The official U.S. war against Lennon began in earnest in 1972 after rumors surfaced that Lennon planned to embark on a U.S. concert tour that would combine rock music with antiwar organizing and voter registration. Nixon, fearing Lennon’s influence on about 11 million new voters (1972 was the first year that 18-year-olds could vote), had the ex-Beatle served with deportation orders “in an effort to silence him as a voice of the peace movement.”

Then again, the FBI has had a long history of persecuting, prosecuting and generally harassing activists, politicians, and cultural figures. Most notably among the latter are such celebrated names as folk singer Pete Seeger, painter Pablo Picasso, comic actor and filmmaker Charlie Chaplin, comedian Lenny Bruce and poet Allen Ginsberg.

Among those most closely watched by the FBI was Martin Luther King Jr., a man labeled by the FBI as “the most dangerous and effective Negro leader in the country.” With wiretaps and electronic bugs planted in his home and office, King was kept under constant surveillance by the FBI with the aim of “neutralizing” him. He even received letters written by FBI agents suggesting that he either commit suicide or the details of his private life would be revealed to the public. The FBI kept up its pursuit of King until he was felled by a hollow-point bullet to the head in 1968.

Lennon and Ono sit in front of flowers and placards bearing the word "peace." Lennon is only partly visible, and he holds an acoustic guitar. Ono wears a white dress, and there is a hanging microphone in front of her. In the foreground of the image are three men, one of them a guitarist facing away, and a woman.

Recording “Give Peace a Chance” during the Bed-In for Peace at the Queen Elizabeth Hotel, Montreal (CC BY 2.5/Roy Kerwood)

While Lennon was not—as far as we know—being blackmailed into suicide, he was the subject of a four-year campaign of surveillance and harassment by the U.S. government (spearheaded by FBI Director J. Edgar Hoover), an attempt by President Richard Nixon to have him “neutralized” and deported. As Adam Cohen of the New York Times points out, “The F.B.I.’s surveillance of Lennon is a reminder of how easily domestic spying can become unmoored from any legitimate law enforcement purpose. What is more surprising, and ultimately more unsettling, is the degree to which the surveillance turns out to have been intertwined with electoral politics.”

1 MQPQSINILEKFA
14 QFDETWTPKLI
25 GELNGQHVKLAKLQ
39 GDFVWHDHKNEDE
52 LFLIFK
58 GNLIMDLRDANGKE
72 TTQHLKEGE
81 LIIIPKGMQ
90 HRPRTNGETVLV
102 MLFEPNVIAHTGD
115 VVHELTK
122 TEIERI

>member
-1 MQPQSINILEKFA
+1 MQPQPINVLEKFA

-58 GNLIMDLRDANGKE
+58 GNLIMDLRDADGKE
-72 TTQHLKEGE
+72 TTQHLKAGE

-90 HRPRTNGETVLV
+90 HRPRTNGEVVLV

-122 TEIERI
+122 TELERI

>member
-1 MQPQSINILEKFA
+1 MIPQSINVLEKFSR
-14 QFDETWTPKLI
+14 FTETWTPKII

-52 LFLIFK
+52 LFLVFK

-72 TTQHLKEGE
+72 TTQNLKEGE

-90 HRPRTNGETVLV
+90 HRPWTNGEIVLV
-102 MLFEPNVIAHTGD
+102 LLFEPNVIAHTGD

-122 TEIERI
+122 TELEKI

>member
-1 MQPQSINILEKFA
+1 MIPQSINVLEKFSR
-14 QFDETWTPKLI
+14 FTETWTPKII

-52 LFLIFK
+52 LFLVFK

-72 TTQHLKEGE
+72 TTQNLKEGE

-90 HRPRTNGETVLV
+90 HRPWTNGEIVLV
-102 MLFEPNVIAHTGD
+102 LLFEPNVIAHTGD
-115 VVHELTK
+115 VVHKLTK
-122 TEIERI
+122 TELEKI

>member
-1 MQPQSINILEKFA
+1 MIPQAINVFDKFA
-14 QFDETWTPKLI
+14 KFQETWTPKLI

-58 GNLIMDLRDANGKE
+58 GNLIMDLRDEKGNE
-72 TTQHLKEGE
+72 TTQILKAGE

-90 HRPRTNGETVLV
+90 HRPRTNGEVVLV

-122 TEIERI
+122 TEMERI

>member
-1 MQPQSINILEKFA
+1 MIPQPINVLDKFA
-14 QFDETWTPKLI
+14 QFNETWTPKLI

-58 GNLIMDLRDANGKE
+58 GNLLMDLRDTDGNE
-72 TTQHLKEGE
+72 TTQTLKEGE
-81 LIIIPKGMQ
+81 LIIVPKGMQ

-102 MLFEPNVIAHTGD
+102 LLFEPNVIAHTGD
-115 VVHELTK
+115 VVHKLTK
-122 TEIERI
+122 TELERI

As Lennon’s FBI file shows, memos and reports about the FBI’s surveillance of the anti-war activist had been flying back and forth between Hoover, the Nixon White House, various senators, the FBI and the U.S. Immigration Office.

Nixon’s pursuit of Lennon was relentless and in large part based on the misperception that Lennon and his comrades were planning to disrupt the 1972 Republican National Convention. The government’s paranoia, however, was misplaced.

Left-wing activists who were on government watch lists and who shared an interest in bringing down the Nixon Administration had been congregating at Lennon’s New York apartment. But when they revealed that they were planning to cause a riot, Lennon balked. As he recounted in a 1980 interview, “We said, We ain’t buying this. We’re not going to draw children into a situation to create violence so you can overthrow what? And replace it with what? . . . It was all based on this illusion, that you can create violence and overthrow what is, and get communism or get some right-wing lunatic or a left-wing lunatic. They’re all lunatics.”

Despite the fact that Lennon was not part of the “lunatic” plot, the government persisted in its efforts to have him deported. Equally determined to resist, Lennon dug in and fought back. Every time he was ordered out of the country, his lawyers delayed the process by filing an appeal. Finally, in 1976, Lennon won the battle to stay in the country when he was granted a green card. As he said afterwards, “I have a love for this country…. This is where the action is. I think we’ll just go home, open a tea bag, and look at each other.”

Lennon’s time of repose didn’t last long, however. By 1980, he had re-emerged with a new album and plans to become politically active again.

The old radical was back and ready to cause trouble. In his final interview on Dec. 8, 1980, Lennon mused, “The whole map’s changed and we’re going into an unknown future, but we’re still all here, and while there’s life there’s hope.”